For the past three days, University Police was under strict observation. Assessors from the Commission for Florida Law Enforcement Accreditation examined the ins and outs of UP to make sure it was qualified to be accredited for the next three years.
According to UP spokesman Michael Klingebiel, the assessors prepared a positive overall recommendation. The final step in the accreditation process will come in February when the Commission will take a final vote.
The Commission holds police departments to a set of 272 standards. The standards cover areas ranging from officer behavior to how files are kept.
However, not all of the standards apply to USF. They include requirements dealing with things UP does not deal with, such as K-9 units and court security.
Of the applicable standards, a police department must meet no less than 80 percent of the requirements to be eligible for accreditation.
According to the UP Accreditation Manager Meg Ross, UP met all but one applicable standard, putting them well above the minimum.
The one incomplete standard states a department must receive a financial audit from an outside source. USF audits UP, and there is confusion as to whether the University counts as an outside source.
Ross said UP just writes that requirement off as part of the 20 percent cushion “rather than argue with (the Commission) what ‘outside’ is.”
The Commission took phone commentary from the public during the department’s assessment. The specific results of the calls will not be available until the Commission’s final report on UP is completed.
The results of the phone calls from the last accreditation were available. They were all listed as “pro” and mostly came from administrative offices around campus. No students called in last time.
On Tuesday, UP held a display of its various vehicles and equipment in the Sun Dome for the assessors to examine.
“(The display) allowed them to observe that we meet some of the standards that are observable standards,” Ross said. “They also interviewed the officers that were standing by the vehicles.”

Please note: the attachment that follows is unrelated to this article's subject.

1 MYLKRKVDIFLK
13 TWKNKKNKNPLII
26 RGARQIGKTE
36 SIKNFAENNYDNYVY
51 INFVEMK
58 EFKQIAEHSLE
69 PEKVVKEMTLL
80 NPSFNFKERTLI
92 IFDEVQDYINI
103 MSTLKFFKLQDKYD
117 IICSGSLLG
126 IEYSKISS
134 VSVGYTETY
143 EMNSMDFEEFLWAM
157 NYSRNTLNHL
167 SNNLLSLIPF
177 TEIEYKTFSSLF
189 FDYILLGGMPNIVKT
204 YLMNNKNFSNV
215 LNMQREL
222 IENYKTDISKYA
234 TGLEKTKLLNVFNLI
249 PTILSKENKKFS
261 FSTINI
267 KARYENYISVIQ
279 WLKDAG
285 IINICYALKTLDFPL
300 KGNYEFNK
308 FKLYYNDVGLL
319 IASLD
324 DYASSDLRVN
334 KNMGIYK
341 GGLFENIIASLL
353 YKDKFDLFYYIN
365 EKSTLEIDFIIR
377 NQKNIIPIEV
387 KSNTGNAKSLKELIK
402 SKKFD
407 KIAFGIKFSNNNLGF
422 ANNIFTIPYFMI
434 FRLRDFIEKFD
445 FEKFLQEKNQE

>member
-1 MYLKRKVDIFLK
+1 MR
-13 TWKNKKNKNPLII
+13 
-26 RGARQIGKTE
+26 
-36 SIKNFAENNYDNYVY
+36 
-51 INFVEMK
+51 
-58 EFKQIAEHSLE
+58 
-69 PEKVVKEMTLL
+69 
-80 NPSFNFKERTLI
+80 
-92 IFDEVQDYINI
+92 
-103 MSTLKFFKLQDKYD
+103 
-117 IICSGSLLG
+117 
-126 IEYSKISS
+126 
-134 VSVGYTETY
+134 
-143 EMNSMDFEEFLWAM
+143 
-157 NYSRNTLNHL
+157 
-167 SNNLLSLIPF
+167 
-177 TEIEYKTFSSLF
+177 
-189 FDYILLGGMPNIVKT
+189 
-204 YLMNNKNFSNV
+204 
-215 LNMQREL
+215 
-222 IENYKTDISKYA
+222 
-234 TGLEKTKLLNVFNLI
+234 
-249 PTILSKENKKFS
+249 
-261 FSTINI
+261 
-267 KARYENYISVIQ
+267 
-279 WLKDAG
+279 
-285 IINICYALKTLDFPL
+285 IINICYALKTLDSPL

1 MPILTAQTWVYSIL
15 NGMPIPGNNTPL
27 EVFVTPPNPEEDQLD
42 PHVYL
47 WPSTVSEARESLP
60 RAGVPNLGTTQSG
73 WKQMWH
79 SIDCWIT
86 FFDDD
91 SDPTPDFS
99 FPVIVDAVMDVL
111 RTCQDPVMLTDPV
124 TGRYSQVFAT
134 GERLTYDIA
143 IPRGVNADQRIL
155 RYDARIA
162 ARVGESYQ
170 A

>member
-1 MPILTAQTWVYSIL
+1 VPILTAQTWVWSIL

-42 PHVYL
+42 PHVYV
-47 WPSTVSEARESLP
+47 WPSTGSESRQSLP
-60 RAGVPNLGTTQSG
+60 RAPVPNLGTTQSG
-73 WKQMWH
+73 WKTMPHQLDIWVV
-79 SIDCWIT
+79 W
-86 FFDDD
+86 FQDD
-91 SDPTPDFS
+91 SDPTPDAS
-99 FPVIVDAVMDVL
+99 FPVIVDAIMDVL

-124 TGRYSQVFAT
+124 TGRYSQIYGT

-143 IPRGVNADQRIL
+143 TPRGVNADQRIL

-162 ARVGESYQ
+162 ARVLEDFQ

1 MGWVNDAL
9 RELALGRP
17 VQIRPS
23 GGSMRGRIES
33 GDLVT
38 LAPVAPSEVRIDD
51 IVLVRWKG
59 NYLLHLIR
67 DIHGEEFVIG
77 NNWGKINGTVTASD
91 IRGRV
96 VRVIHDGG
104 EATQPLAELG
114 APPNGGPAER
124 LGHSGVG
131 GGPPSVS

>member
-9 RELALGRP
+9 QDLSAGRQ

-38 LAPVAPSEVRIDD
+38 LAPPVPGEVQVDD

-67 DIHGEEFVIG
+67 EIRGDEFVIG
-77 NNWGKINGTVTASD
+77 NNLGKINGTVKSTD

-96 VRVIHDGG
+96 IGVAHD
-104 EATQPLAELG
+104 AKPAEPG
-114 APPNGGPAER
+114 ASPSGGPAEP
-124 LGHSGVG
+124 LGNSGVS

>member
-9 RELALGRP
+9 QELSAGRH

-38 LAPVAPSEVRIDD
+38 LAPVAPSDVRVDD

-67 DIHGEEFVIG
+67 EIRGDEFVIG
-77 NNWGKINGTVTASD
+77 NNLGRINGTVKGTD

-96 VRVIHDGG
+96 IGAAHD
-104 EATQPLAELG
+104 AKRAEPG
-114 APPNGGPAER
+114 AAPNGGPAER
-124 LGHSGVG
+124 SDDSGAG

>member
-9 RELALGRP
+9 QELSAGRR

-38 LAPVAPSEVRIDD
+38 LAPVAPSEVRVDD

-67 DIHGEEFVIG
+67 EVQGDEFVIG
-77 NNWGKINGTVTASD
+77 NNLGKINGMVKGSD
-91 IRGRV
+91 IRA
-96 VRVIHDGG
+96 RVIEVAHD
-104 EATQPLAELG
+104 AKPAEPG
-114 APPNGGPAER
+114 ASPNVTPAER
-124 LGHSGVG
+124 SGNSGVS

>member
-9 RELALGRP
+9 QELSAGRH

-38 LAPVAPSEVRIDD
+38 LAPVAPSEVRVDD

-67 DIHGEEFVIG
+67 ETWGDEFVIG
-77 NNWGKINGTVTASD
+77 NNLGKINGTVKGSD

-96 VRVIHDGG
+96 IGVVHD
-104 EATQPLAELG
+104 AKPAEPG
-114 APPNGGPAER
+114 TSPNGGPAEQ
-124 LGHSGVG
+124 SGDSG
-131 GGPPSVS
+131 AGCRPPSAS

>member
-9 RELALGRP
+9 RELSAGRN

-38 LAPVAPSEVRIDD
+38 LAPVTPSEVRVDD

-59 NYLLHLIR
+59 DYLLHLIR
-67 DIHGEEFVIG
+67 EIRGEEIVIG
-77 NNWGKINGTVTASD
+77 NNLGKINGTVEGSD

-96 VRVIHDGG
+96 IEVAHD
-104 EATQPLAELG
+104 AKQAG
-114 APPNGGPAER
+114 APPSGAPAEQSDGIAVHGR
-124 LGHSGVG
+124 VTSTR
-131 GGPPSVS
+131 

On Wednesday night, one of the assessors went on a ride-along with Officer Rick Meagher as he patrolled campus.
“It went very well. We were active last night as usual,” Meagher said. “Just the normal calls for the area – theft calls, medical emergencies and so forth.”
He also said the assessor quizzed him on various aspects of the department throughout the night, such as how up to date his equipment was and what kind of response times UP has.
The overall assessment finished early Thursday morning. UP’s accreditation is now up to the Commission, which will make the final decision this February.
“The commissioners will decide -based on the report turned in by the assessors and the questions that they ask (Ross and Police Chief Robert Johnson) – whether or not we should be reaccredited,” Ross said. “They don’t ordinarily go against the recommendation of their assessors.”UP first received accreditation in 2000, and was reaccredited in 2003. It is one of only five university police stations in Florida to be accredited by the Commission. The other four are Florida International University, Florida State University, University of Florida and University of North Florida.
“(Accreditation) goes a long way,” Meagher said. “(It) means a lot to the agency and should mean a lot to the University community, period. Not every agency out there gets to be accredited.”